It’s two opposites, really. In drapery, you need the body to give shape and form to the folds, whereas the suit is constructed, it’s built from the inside out, so it doesn’t necessarily need the body. It’s giving you a structured shape. I enjoy working with opposites, merging the two crafts, using its obvious symbolic values and playing with them to change their value and to fuck it up.

What was the piece of clothing that stood out to you as something so incredibly strict that you had to disrupt it?

I want to say that it’s not necessarily just a garment itself, but if it has to be a garment it would be the suit jacket. However, it might be more about the fabric, the material in itself, the wool suiting, its recognizable patterns and designs, such as the pinstripe; it inherits strict traditional values. Just by looking at the fabric it gives me very specific connotations to a certain time, or class, or style. The pinstripe to me inherits strong notions of rogue masculine power, greedy bankers, mobster-like-ish.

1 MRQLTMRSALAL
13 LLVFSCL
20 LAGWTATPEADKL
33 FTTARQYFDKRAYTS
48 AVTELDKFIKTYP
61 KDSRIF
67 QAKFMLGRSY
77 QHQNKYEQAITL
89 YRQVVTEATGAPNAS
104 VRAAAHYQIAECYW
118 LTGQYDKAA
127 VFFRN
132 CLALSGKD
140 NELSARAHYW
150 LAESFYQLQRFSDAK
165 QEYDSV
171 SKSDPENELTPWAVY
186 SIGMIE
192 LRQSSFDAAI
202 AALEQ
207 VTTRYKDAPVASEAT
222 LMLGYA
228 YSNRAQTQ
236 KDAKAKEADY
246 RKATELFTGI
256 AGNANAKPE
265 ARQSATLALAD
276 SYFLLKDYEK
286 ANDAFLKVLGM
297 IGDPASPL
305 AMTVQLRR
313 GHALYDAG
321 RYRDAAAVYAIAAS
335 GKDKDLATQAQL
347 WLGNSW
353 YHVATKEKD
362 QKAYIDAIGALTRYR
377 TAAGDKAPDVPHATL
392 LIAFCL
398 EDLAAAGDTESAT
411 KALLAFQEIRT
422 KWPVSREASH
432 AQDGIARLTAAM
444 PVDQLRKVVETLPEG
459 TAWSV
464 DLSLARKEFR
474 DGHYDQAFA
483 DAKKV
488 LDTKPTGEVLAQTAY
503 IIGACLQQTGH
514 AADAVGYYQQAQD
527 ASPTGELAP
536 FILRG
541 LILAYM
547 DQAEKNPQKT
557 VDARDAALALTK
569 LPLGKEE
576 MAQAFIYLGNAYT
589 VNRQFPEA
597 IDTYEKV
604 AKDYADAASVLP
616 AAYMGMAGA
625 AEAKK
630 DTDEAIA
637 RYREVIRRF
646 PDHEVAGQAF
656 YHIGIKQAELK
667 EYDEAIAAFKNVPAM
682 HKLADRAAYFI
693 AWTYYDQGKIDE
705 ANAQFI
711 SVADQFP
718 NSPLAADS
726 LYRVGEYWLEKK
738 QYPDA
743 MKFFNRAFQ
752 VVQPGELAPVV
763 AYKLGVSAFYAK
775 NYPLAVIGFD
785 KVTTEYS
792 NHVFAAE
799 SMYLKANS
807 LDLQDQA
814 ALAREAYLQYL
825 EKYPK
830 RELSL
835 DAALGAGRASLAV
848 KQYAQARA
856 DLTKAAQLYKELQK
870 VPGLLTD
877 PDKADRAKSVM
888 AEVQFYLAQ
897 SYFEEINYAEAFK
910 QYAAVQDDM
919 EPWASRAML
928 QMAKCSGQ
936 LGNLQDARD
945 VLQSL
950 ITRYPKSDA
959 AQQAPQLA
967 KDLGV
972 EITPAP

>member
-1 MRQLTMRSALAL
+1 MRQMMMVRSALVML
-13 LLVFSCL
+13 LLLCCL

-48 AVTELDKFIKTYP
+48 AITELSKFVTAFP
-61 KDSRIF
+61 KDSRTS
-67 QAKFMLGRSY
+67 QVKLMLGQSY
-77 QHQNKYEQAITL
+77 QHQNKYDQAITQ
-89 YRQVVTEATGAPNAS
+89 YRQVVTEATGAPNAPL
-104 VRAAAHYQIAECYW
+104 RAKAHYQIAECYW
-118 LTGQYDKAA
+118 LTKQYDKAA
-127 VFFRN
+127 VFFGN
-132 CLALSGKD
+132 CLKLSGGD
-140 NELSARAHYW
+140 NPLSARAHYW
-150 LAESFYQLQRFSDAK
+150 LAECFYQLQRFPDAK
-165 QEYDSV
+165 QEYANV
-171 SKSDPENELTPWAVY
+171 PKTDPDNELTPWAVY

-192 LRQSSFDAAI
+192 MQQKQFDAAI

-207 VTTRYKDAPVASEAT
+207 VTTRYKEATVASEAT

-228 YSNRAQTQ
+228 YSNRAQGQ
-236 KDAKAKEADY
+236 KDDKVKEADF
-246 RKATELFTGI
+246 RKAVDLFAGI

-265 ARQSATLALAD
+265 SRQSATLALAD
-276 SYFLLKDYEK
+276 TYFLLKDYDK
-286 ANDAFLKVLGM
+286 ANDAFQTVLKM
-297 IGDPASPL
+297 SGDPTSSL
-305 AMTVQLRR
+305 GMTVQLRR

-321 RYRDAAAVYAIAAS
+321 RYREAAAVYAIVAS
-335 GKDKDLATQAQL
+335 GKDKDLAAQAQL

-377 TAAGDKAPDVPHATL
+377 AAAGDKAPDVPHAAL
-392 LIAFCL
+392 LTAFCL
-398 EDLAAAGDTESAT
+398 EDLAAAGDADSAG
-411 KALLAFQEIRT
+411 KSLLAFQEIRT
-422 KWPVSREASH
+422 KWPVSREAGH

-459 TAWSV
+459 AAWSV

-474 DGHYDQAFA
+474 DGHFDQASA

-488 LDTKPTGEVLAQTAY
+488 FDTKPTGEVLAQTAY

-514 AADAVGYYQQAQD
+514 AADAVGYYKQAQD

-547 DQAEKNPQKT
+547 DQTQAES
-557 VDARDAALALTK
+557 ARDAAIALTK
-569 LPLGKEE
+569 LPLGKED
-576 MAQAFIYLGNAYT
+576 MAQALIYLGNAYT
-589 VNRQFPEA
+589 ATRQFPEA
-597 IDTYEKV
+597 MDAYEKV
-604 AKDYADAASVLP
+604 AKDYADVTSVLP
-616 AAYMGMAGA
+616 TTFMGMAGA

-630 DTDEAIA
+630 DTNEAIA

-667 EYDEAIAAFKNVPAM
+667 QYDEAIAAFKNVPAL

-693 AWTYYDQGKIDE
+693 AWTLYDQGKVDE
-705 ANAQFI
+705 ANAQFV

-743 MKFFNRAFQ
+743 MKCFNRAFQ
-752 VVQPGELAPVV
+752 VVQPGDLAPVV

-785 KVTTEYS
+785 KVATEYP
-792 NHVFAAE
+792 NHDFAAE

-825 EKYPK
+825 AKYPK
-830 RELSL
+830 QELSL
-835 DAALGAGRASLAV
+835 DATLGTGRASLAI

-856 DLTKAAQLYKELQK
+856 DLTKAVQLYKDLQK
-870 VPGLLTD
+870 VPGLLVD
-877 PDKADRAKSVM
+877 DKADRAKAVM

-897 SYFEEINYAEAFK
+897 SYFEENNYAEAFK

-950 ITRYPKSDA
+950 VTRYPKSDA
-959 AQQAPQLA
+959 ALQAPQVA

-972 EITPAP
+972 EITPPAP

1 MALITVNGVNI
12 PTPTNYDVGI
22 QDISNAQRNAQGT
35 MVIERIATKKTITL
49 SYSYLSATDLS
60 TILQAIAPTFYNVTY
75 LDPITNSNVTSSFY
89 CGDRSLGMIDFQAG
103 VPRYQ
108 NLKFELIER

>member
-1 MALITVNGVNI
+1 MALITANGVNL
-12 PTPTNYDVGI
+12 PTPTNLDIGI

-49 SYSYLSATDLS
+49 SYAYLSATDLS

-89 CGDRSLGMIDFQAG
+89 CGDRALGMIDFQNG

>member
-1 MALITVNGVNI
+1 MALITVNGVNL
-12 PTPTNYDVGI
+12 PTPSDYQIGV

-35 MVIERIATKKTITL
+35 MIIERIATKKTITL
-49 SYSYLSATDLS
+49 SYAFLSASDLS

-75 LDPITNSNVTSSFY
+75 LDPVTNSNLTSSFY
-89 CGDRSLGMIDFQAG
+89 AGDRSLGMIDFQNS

When I think about the suit, in its original state and form, it divides a lot of people. And just walking in the big city, you can sense the class divide. That’s why I’m so interested in this idea of disrupting it. You can see it happening in media, especially in 2019. However, your creations don’t give me the sense of a class divide, how did you eliminate those ideas?

I like to think that the garments I create are like tools; tools to lift you, for you to feel better, and ultimately behave better. The feminine has connotations to soft, the masculine to hard. “Feminine” does not, of course, equate to weakness, but I still think there are traces of these old codes left within society, which I enjoy to disrupt. The suit has predominantly belonged to the male, and it speaks of power, strength and an idea of success, and by draping the suit and adding the softness of folds, I feel I somehow reclaim the power to softness and femininity.